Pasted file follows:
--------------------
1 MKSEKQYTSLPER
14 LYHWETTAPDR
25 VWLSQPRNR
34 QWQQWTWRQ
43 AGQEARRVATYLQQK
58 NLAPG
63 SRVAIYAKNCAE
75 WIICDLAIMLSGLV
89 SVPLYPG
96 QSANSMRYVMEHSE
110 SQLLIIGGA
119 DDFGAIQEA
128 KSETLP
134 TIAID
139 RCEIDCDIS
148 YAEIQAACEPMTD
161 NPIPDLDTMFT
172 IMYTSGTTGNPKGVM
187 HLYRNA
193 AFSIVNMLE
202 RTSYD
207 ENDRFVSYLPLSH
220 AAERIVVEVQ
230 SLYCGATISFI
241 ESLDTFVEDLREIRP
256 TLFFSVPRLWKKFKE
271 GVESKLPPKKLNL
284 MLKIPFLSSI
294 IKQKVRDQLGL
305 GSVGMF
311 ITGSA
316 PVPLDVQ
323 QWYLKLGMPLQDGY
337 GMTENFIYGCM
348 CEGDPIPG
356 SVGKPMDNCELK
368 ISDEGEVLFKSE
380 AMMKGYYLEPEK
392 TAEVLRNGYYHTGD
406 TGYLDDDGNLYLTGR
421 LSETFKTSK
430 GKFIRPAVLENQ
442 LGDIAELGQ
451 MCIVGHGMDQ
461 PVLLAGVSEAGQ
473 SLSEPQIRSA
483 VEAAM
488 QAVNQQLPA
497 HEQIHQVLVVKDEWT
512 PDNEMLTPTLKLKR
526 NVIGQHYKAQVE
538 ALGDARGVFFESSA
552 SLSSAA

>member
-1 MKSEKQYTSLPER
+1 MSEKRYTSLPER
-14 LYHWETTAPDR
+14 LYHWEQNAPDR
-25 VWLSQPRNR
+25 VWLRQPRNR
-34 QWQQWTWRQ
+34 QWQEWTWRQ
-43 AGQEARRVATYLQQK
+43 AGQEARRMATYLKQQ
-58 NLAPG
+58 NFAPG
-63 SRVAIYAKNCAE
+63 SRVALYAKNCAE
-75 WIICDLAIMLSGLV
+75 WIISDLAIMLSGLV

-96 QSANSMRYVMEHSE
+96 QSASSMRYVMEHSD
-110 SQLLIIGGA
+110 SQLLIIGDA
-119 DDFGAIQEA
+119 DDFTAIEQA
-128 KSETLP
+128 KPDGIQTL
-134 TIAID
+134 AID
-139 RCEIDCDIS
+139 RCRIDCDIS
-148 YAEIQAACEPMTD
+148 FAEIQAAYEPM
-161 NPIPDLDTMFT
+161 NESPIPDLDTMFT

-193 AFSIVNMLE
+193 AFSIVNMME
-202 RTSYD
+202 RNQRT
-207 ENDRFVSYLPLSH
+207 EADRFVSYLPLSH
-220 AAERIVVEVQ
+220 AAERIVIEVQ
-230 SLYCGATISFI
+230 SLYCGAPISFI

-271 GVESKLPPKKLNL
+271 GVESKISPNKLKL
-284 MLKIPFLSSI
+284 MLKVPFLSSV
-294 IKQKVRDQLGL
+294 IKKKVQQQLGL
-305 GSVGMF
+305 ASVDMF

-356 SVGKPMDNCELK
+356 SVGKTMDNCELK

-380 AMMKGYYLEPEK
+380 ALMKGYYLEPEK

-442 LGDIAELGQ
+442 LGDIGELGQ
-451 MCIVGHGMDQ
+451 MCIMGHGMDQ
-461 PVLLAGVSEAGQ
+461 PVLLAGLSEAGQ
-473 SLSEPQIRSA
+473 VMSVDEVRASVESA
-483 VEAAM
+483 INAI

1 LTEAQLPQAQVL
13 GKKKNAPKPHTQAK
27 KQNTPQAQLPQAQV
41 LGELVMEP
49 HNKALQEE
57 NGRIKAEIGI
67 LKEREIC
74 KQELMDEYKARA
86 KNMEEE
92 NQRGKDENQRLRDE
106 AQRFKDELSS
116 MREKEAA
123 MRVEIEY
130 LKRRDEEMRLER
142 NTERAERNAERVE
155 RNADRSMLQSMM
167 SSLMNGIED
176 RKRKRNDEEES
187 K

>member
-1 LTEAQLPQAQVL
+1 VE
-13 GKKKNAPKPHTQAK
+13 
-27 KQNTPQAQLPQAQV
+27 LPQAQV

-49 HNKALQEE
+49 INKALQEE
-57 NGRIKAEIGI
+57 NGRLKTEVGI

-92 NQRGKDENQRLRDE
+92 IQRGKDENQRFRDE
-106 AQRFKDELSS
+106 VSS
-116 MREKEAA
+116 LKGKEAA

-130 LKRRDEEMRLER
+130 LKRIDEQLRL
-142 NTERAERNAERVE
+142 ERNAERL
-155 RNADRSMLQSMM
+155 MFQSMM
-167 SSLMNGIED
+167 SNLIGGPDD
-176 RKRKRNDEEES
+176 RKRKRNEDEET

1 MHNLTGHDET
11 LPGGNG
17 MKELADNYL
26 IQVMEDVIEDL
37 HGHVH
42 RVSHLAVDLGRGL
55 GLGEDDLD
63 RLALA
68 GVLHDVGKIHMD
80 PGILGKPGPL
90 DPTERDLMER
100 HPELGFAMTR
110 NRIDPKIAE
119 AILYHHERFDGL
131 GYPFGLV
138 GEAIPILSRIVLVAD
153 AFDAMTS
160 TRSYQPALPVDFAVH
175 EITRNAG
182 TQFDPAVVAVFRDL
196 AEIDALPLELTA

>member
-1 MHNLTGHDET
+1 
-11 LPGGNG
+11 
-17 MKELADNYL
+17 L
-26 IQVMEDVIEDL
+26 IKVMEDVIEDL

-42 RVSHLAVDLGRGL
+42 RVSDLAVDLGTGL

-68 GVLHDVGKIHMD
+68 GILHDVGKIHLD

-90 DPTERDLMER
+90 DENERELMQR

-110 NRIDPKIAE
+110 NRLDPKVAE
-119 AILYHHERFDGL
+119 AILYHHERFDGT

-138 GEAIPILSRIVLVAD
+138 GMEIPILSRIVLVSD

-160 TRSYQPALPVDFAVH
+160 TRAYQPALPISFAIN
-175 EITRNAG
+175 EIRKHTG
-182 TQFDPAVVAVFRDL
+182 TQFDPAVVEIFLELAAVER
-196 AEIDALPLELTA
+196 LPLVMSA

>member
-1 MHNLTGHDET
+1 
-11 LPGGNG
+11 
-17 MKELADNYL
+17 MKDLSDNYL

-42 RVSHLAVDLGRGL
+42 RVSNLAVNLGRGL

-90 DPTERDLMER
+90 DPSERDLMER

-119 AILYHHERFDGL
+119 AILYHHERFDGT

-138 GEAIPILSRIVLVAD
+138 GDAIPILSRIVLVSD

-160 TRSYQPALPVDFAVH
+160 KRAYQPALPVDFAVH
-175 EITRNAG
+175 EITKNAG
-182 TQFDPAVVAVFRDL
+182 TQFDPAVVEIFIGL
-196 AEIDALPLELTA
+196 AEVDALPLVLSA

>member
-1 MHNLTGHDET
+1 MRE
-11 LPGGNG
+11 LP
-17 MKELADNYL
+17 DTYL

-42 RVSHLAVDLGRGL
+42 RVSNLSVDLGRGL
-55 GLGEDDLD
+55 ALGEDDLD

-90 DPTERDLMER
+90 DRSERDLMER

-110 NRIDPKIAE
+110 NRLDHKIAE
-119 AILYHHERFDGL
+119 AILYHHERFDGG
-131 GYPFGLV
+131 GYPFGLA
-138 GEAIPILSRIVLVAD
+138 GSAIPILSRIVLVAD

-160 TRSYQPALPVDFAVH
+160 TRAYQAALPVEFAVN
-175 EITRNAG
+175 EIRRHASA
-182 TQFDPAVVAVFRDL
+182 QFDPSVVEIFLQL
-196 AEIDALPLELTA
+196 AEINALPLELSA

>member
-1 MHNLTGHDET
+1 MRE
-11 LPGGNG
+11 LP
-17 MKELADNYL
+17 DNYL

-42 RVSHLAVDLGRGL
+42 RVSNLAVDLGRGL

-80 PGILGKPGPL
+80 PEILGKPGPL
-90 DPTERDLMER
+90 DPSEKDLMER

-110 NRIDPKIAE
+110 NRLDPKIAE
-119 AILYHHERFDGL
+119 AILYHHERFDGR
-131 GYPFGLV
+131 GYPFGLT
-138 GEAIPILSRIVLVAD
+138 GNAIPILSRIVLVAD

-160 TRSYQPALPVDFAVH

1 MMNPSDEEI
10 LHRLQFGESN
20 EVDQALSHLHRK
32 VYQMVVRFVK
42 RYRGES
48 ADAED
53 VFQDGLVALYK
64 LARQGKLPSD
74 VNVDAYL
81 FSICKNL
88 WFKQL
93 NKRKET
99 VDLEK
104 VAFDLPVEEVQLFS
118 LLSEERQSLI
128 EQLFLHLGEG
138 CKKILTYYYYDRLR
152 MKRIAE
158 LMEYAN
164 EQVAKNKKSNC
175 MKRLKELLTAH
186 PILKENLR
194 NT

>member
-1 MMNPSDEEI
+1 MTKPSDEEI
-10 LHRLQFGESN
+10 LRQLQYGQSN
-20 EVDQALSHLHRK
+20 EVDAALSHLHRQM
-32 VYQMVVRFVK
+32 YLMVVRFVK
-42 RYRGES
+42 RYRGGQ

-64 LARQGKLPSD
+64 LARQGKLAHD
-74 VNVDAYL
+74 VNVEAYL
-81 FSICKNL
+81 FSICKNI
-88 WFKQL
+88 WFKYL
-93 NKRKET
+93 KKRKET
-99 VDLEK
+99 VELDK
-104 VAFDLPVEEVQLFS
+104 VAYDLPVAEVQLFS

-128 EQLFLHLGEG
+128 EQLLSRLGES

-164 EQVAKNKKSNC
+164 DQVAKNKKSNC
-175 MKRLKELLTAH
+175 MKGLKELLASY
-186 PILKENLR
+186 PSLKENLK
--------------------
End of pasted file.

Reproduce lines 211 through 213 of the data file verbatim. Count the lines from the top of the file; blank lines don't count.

-182 TQFDPAVVAVFRDL
+182 TQFDPAVVEIFLELAAVER
-196 AEIDALPLELTA